New answers tagged

0

As others have pointed out, there seems to be an issue with the statement of the problem. However, the general idea seems to be that the bounded linear functionals on $C[0,1]$ separate points. This follows from the Hahn-Banach theorem. Also, the statement of the problem is ``show that there exists...'' which leads me to believe an explicit example is not ...


1

You can get away with scaling and translating whenever your problem is invariant under transformations of the form $x\mapsto \alpha x + c$ where $\alpha$ is a real number (or, more generally, an element of the underlying field) and $c$ is a vector. Given how many problems respect such transformations, and how averse some mathematicians are to constants other ...


0

Let $\varepsilon$ be smaller than $\min\{b-a,1\}$ and $f(x)=g(x):=\mathbf 1_{[a,a+\varepsilon]}(x)$. Then $$\lVert fg\rVert_p=\left(\int_{[a,b]}\mathbf 1_{[a,a+\varepsilon]}(x)\right)^{1/p}=\varepsilon^{1/p}$$ and $$\lVert f\rVert_p\lVert g\rVert_p=\varepsilon^{2/p}.$$


0

I have good news and bad news. The good news is that you were correct. The bad news is that it was when you said: I'm really confused with norms and semi norms in $H^1$ and $L^2$. I'll try to clarify it a bit. First of all... The basic difference between a norm $\Vert\cdot\Vert$ and a seminorm $\vert \cdot\vert$ is that a norm can only be zero if ...


0

One way is by contradiction: suppose that for all $n\in\mathbb N$, there exists $u_n\in H^1(\Omega)$ such that $$\|u_n\|_{L^2(\Omega)}> n\|\nabla u_n\|_{L^2(\Omega)}+n\|u_n\|_{L^2(\partial\Omega)}.$$ Then $\|u_n\|_{L^2(\Omega)}>0$ for all $n$, and if we set $v_n=u_n/\|u_n\|_{L^2(\Omega)}$, then $\|v_n\|_{L^2(\Omega)}=1$ for all $n$, and also ...


1

Take some $f \in C[0,1]$. Set $$g(x) := \max(f(x),0),$$ then clearly $g \in B$. To see that this is the closest element in B, look at $$ \|f-g\|_2 = \int_{0}^{1} |f(x) - g(x)|^2 dx = \int_{[f\geq 0]} |f(x)-g(x)|^2 + \int_{[f<0]} |f(x)-g(x)|^2$$ Obviously, on the set $[f\geq 0]$ we have $f=g$ such that the first integral vanishes. But on set where f is ...


6

The proof has nothing to do with the Schwartz space per se; nor with $i$ or $t$, or that $P$ and $Q$ are symmetric. If $P,Q$ are operators on a Hilbert space $H$ with domain $D$ and such that $PD\subset D$, $QD\subset D$, and $QP-PQ=\mathbb I$, then at least one of $P$ and $Q$ is unbounded. This applies to the case in the question because if we have ...


2

There are one or two things you have to check before the following proof. Since you don't assume $C$ to be closed, what happens if $x_0\in\overline{C}$. (What is a closed ball of radius $0$?) This is a special case which should be dealt with separately. Edit: (A little note on balls of radius $0$.) Let $x\in X$, and let $r>0$. Denote the open ball of ...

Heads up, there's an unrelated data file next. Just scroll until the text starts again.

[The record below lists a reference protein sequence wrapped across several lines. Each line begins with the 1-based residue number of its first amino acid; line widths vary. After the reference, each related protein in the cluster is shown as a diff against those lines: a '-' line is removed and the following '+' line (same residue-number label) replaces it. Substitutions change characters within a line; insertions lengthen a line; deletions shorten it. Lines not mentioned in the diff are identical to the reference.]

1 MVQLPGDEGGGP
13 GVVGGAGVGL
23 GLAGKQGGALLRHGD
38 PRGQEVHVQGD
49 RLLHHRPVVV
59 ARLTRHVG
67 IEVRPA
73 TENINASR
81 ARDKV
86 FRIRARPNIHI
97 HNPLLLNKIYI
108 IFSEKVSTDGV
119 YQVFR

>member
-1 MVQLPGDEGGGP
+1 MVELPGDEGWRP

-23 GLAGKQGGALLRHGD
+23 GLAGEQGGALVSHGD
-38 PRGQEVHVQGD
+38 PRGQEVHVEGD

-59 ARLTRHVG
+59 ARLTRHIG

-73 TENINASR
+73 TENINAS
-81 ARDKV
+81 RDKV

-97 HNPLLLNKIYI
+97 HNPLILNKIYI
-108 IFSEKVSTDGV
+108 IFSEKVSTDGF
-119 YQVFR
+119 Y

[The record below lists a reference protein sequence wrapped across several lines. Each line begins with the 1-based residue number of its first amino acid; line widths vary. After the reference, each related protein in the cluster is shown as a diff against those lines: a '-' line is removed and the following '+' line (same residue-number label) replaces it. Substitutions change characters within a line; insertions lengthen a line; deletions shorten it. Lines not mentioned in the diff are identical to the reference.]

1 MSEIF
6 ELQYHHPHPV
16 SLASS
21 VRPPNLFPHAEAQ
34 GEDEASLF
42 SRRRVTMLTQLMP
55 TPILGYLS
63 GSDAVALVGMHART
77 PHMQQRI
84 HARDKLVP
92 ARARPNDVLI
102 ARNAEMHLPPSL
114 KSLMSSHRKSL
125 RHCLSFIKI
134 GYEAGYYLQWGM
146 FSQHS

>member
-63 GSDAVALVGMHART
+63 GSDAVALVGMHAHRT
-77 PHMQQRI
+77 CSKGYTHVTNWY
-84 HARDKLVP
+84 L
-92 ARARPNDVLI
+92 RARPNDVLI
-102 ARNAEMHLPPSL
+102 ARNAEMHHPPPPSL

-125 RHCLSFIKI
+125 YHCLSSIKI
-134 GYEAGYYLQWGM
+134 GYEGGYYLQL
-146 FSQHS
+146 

1

At first I thought one or the other inequality must be obvious, but I don't see it after a little thought. Big Hint: It's trivial from the Closed Graph Theorem.


2

You can push the norm $\|\cdot \|_Y$ back to $X$ using the bijection $T$. That is, defining a norm on $X$ by $\|x\|_{T}:=\|Tx\|_Y$. Then using the assumption that every norm on $X$ is equivalent to $\|\cdot\|_X$ to obtain $$c_1\|x\|_X\leq \|x\|_T=\|Tx\|_Y\leq c_2\|x\|_X$$ for some non-zero constants $c_1,c_2$, this implies that $T$ and $T^{-1}$ are ...


1

As $T$ is bijective and linear, $\|\cdot\|_Y$ induces a norm on $X$. By assumption, this norm is equivalent to $\|\cdot\|_X$, hence induces the given topology on $X$. So the topologies on $X$ and $Y$ are "the same" via $T$.


0

In Rudin's PMA (Theorem 6.27) $\gamma$ is assumed continuously differentiable. The proof given there works for general normed spaces with no changes: see below. However, it invokes the integral triangle inequality $$ \left\|\int_a^b \mathbf f(t)\,dt \right\| \le \int_a^b \left\|\mathbf f(t)\right\|\,dt \tag{1}$$ with $\mathbf f = \gamma'$. Since the ...


0

Any linear transformation is determined by its values on a basis. As $T$ is defined on $\left \{ e_n \right \}_{n\in \mathbb N}$, the natural thing to do is to define $T$ on all of $V$ by $Tv=T(\sum_{i=1}^{n}c_ie_i)\doteq \sum_{i=1}^{n}c_iT(e_i),$ for any vector $v\in V$.You can check that this definition makes $T$ linear on $V$. Now, in your case, ...


2

It usually just means "suppose $T$ is linear". In other words $$T(\sum_{\alpha} x_{\alpha}e_\alpha) = \sum_{\alpha}x_\alpha T(e_\alpha).$$ The key point is that defining how a linear map behaves on a basis defines how it behaves on the entire space. Now, suppose that $T$ is bounded, so that $\|Tx\|\leq C\|x\|$ for some positive constant $C$. Note that ...


2

The first matrix norm is called the Frobenius norm, it's natural as in that it's the default Euclidean norm if the matrix were interpreted as a vector in $\mathbb{R}^{m \times n}$. The second matrix norm for $A \in \mathbb{R}^{m\times n}$ is the operator norm given by the linear operator $x \mapsto Ax$, it is naturally induced by the norms you choose for ...


1

Functional analysis has a lot to do with spaces of functions, as its name suggests (more so historically, but it still does). Using single bars for the norm of a function is ambiguous because $|f|$ also means the function $|f|(t) = |f(t)|$. Double bars $\|f\|$ eliminate the ambiguity. By the way, in some function spaces it is important to observe that ...


-3

This question is not true: $\mathbb{R}$ is homeomorphic to $(0,1)$. $\mathbb{R}$ is a complete metric space whit Euclidean norm and $(0,1)$ is a normed vector space which isn't complete!


2

In any metric space a compact sub space is closed and bounded. (The reciprocal is not true in general). Take $0\neq x\in F$ and $n\in\Bbb{N}$. One has $$\|n\cdot x\|=n\cdot\|x\|$$ And the sequence $y_n=n\cdot x\in F$ is not bounded ; therefore $F$ is not bounded henceforth not compact.


0

A convex function must be subdifferentiable on the relative interior of its domain (where it is finite). So the only points where one can have an issue is the boundary of its domain. The function constructed by Kevin Holt is one where all of the domain is boundary--hence Theorem 23.4 in Rockafellar's Convex Analysis cannot be used. As another illustration ...